A guide for transitioning from military to business
This is a Part 1 of a short series on my tips for transitioning from military to business
If you plan to eventually leave the military, keep reading.
I read a book called “Ahead of the Curve” on a quiet night in Afghanistan. I was seated in a Special Ops Task Group operations room, taking a break from the usual mayhem of war operations. The book was a memoir by a journalist who spent two years in the cut and thrust of Harvard Business School, an elite MBA program. I was hooked. I was on my 10th deployment overseas, and I was tired. I had already battled mental illness from some traumatic deployments early in my career. I was ready for a change. My problem: I had little understanding about the challenges waiting for me once I left the military.
Leaving an institution like the military is not just difficult, it’s also dangerous. Statistically, you have a higher chance of being unemployed, of committing self-harm, and becoming estranged from family and friends. That’s the bad stuff. On the upside, you have gained many skills that cannot be taught in academic institutions, and you have a chance to make serious impact in society. If you are willing to learn some basics, then you stand a good chance of turning yourself into a new animal for an exciting second-turn at life.
Here are a few interesting facts:
- Veteran unemployment rate is five times the national average
- The suicide rate for male veterans is +13% the national average
- Risk of homelessness is higher for veterans
- 46% of departing veterans have some form of mental illness within five years of discharge
+ Self-employment opportunities are higher than ever before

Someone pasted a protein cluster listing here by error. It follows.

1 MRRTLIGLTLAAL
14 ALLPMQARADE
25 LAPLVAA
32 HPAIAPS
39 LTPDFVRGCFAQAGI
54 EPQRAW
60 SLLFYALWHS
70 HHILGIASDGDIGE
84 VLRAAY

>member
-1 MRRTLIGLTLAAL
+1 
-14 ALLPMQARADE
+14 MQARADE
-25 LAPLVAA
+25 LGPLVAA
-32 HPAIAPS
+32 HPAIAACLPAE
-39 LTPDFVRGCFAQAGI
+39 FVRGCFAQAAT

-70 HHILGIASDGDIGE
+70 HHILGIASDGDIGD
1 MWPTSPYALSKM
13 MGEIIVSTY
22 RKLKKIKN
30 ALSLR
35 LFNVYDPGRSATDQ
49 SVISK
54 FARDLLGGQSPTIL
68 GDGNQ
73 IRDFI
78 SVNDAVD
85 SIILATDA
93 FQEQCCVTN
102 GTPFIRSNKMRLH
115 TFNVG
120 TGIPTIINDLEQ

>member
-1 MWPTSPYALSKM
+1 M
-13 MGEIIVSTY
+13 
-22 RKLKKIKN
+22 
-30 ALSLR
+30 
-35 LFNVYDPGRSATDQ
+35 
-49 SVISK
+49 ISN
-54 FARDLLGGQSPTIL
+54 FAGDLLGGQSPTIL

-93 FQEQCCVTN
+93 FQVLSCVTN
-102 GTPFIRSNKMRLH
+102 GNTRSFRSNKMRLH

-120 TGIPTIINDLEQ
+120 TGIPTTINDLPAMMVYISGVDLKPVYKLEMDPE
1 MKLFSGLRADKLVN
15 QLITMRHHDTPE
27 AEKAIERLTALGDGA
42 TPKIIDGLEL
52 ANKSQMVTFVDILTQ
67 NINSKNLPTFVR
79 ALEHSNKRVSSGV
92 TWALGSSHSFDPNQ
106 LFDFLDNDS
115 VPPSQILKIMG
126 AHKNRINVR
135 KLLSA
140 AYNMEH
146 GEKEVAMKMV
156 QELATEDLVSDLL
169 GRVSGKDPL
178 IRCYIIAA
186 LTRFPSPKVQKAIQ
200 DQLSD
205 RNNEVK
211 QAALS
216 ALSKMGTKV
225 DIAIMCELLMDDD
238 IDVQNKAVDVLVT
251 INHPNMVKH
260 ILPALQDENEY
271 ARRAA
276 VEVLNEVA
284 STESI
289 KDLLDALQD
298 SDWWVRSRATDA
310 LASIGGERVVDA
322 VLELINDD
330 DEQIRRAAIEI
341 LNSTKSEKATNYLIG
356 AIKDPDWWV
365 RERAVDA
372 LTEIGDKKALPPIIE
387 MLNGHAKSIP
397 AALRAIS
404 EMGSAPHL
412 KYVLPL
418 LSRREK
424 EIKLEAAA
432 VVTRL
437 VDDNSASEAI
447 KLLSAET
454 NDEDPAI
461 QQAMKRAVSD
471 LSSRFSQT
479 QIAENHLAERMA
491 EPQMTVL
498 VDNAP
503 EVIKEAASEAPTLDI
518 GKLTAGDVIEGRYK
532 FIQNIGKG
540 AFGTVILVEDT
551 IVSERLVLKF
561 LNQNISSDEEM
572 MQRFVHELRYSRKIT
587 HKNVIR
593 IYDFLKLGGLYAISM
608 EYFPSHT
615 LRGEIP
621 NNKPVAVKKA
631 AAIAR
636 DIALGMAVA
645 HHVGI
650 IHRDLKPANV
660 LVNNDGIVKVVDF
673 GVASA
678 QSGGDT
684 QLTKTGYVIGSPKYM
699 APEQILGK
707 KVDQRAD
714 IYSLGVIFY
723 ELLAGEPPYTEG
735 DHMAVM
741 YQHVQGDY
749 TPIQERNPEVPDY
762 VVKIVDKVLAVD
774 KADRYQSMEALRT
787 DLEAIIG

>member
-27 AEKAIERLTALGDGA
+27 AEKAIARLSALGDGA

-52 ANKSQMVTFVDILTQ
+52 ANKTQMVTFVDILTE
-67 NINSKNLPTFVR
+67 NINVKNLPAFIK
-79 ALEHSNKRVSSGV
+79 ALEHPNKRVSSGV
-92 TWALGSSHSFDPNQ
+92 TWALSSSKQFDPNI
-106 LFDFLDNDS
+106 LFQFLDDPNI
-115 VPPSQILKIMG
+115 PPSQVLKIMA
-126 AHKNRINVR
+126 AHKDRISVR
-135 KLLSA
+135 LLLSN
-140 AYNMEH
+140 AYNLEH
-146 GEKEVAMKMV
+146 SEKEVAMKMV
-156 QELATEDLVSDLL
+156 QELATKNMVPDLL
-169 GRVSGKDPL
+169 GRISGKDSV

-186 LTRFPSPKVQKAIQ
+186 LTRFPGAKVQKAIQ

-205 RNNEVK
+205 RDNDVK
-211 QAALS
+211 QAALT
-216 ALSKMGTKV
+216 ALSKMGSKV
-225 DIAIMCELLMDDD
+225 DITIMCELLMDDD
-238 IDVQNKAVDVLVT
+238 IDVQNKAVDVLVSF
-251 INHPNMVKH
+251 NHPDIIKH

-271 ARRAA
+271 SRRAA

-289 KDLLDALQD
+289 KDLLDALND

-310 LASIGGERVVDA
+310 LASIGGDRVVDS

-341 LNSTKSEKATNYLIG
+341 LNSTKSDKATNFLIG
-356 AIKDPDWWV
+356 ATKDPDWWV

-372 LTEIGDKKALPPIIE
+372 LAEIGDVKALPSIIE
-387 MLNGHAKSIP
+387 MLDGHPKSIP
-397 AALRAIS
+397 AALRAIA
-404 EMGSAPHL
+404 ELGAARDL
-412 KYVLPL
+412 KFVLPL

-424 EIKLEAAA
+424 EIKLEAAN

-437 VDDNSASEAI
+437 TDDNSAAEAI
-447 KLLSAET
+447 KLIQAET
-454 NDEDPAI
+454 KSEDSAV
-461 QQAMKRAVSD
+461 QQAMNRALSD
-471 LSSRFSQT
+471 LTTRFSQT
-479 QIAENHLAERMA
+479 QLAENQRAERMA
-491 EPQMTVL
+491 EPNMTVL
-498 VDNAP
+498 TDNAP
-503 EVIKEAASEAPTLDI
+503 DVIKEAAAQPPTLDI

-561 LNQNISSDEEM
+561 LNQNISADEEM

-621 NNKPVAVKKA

+ Your leadership and execution skills are well aligned to small business ownership and entrepreneurship
+ You have a higher probability of outperforming peers in some key industries
+ Top academic institutions are actively searching for capable ex-military candidates to join their ranks
+ There is no ceiling to what you can achieve, and no rules, other than the law and common decency
Some challenges you may face
Apathy. Many people won’t care about what you went through in the military. I don’t say that to be callous – I say it because at some point you will need to move on from your experiences and forge new skills, in a new culture. It’s an opportunity – a great chance to show you are not a ‘one-trick pony’
Stereotypes. There is a lot of recent media that refers to ‘veteran issues’. In the last six months, I counted a 100 different reports. Most of these relate to mental health, substance abuse, unemployment and homelessness. There is a counter-narrative to all this – one of ‘post traumatic growth’ where people come back stronger after a tragedy. I have countless friends from the military: business owners, actors and professionals, that experienced hardships, but many of them were able to turn their misfortune into a growth experience.
Special Ops? Once upon a time, mere mortals would reel at the site of you in your advanced body armour, and ‘Call of Duty’-style weapon. Those days are over. In the workplace, people will ask you curiously how many people you killed, if ‘Zero Dark Thirty’ was real, and how fast your bullets go. Many will be sympathetic to you, because you ‘followed your orders and did what you were told’. This might sound far-fetched – except for the fact that I experienced all of these biases in the workplace. The good news is that you have even more skills you will be able to turn to your advantage in the fullness of time. A strong bias-to-action, willingness to learn, and agility will be your best assets.